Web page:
Undocumented Mexican Immigrant Hopes For Change

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If some legislators have their way, children who are born in the U.S. to undocumented immigrants will lose their birthright and families will be sent packing. Many say talk of changing the Fourteenth Amendment is merely a political ploy in the midst of a heated mid-term election year. WOSU profiles a Columbus family which is a blend of illegal immigrants and American born citizens.

“This is the sewing machine. It’s actually fairly new. I have pins, I mean seam rippers, chalks, scissors, all different kinds of scissors…”

This is Kimberly. The pretty, tall girl with long hair pulled up in a ponytail points out all of her sewing materials she keeps in her brightly decorated room that’s quite neat for a teenager. Kimberly is 16 years old today. She was born in New York City to undocumented parents from Mexico, but she’s a U.S. citizen because of the 14th Amendment.

Kimberly sews many of her clothes. It started as a hobby she picked up from her mom that has turned into a passion. She now sews custom dresses for girls at her school.

“I think the entire school knows that I make my clothing and there’s a list waiting,” Kimberly said.

“I’m so happy about my daughters, see? They keep busy, and they’re smart girls.”

That’s Dolores, Kimberly’s mom. WOSU has decided not to use the family’s last name because some family members are undocumented.

Dolores came to the U.S. from Mexico in 1989 with her two young sons at her husband’s insistence.

And Dolores, a former travel agent who enjoyed beach volleyball and sunsets, found herself in Brooklyn, New York working in a factory…far away from the sand and the sea.

“I had to stay there. My family was very traditional and I had to live with him no matter what,” Dolores said.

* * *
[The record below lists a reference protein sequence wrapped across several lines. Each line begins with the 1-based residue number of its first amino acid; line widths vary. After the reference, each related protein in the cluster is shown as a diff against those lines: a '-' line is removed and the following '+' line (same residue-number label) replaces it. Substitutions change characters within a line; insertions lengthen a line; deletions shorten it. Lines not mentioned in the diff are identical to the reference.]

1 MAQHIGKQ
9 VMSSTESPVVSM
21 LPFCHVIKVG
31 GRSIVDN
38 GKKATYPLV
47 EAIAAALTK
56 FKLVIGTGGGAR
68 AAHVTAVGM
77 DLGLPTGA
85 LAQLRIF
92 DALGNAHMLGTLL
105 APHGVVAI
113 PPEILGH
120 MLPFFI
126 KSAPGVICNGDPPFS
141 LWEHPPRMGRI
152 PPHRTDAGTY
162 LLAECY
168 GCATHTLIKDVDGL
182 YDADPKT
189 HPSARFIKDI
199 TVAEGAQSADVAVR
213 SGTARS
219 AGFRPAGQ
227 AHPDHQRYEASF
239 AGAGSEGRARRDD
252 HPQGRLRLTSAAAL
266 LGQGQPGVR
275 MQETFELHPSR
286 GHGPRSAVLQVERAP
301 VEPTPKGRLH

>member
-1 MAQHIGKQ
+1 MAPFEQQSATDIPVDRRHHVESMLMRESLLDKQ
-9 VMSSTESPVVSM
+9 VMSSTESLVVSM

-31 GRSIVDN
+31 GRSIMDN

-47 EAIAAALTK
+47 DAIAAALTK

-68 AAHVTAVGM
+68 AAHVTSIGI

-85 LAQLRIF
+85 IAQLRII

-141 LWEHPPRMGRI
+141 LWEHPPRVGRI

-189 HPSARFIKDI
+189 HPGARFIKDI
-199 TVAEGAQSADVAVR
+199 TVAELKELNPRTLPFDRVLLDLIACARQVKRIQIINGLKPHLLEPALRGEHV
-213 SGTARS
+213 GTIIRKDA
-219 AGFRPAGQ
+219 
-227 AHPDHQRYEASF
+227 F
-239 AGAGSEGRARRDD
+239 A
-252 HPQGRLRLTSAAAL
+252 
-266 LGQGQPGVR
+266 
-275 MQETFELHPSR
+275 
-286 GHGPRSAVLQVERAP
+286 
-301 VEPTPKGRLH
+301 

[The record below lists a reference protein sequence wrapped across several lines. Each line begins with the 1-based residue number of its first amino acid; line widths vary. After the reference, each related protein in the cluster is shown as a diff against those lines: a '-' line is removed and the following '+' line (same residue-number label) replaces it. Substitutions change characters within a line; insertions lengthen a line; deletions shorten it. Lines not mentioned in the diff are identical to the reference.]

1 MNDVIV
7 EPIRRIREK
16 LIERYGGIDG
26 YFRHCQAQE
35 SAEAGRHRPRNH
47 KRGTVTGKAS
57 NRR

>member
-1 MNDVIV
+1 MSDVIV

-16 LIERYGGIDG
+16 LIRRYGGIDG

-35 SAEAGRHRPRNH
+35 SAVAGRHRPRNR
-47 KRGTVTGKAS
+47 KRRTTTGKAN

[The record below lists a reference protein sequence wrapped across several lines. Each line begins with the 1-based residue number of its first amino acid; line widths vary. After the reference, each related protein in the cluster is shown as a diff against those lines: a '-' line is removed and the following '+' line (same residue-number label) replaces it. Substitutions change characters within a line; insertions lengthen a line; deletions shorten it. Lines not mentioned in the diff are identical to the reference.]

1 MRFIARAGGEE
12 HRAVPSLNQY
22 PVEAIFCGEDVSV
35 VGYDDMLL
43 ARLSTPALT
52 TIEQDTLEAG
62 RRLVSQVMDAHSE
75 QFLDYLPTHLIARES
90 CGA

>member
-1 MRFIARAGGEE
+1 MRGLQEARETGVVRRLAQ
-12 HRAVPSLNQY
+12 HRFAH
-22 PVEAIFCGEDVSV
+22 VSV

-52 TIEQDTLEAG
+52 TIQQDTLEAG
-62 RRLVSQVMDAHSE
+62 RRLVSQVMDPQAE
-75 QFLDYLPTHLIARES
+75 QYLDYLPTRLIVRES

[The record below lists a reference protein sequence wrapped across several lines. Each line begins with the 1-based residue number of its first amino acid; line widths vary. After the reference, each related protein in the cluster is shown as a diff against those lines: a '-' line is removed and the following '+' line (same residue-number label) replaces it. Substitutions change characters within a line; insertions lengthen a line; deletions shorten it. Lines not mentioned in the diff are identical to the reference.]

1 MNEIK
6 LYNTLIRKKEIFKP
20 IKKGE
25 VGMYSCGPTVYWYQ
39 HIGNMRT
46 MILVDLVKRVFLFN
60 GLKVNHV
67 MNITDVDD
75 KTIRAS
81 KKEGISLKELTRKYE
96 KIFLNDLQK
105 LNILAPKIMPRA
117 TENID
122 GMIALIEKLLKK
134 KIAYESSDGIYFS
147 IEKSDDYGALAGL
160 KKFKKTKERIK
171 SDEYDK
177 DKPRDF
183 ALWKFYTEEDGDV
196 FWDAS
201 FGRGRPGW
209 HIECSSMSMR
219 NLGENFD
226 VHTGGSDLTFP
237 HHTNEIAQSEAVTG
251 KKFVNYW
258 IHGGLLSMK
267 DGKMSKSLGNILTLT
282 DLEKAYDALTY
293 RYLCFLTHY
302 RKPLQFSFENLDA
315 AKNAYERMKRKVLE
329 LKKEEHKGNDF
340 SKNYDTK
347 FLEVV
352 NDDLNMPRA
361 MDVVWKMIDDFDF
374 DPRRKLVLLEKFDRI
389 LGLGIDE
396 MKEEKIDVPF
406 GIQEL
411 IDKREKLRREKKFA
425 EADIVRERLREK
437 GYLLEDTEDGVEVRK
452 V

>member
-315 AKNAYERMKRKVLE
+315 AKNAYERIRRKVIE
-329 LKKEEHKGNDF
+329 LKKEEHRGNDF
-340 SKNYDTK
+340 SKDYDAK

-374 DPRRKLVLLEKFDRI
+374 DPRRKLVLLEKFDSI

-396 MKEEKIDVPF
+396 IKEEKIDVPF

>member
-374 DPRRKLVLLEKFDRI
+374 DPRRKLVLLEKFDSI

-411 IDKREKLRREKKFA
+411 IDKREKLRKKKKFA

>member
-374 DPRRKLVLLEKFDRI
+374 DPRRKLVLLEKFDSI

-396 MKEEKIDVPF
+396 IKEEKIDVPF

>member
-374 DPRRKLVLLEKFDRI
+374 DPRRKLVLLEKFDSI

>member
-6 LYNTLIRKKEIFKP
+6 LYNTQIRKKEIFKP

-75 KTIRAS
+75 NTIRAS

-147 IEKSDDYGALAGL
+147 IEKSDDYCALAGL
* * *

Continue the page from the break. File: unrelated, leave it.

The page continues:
Dolores’s oldest son married an American, got his green card, and is in his fifth year of medical school at Ohio State. The younger son remains undocumented.

Dolores’s two daughters were born in New York – Kimberly and Kaytlyn who is in eighth grade. Although Dolores did not like the cold winters, she soon realized the States might offer a break for her children.

“It’s the best that we’re living here because it’s better opportunities for the family, for my kids, you know, their education,” Dolores said.

Dolores has not always been here illegally. She said she had a work visa when she first immigrated, but she never renewed it.

Dolores now is a single mom. Her husband went back to Mexico. He never returned.

She and her four children moved to Ohio 12 years ago. Last year, Dolores started her own business.

“I’m a cleaning person, you know, working hard. I clean offices. I clean houses.”

Her days are long, but Dolores said being her own boss has its advantages.

“I make better, you know, money. And I have to pay a lot of taxes, but it’s good because I have a chance to pick up my daughters, going to different activities with my daughters. We stay together. And I work,” she said.